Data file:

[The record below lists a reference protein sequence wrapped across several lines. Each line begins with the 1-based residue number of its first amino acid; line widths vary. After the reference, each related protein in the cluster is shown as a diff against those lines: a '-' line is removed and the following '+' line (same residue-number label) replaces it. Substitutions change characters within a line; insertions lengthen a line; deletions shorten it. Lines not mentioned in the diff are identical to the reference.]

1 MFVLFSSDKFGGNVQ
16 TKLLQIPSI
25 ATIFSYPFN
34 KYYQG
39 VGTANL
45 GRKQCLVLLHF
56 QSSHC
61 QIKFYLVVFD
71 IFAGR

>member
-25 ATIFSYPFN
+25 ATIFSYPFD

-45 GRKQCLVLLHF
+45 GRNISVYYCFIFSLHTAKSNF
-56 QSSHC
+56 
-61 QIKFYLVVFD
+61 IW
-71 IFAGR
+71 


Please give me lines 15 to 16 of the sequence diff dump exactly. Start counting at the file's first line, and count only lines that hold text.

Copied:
+45 GRNISVYYCFIFSLHTAKSNF
-56 QSSHC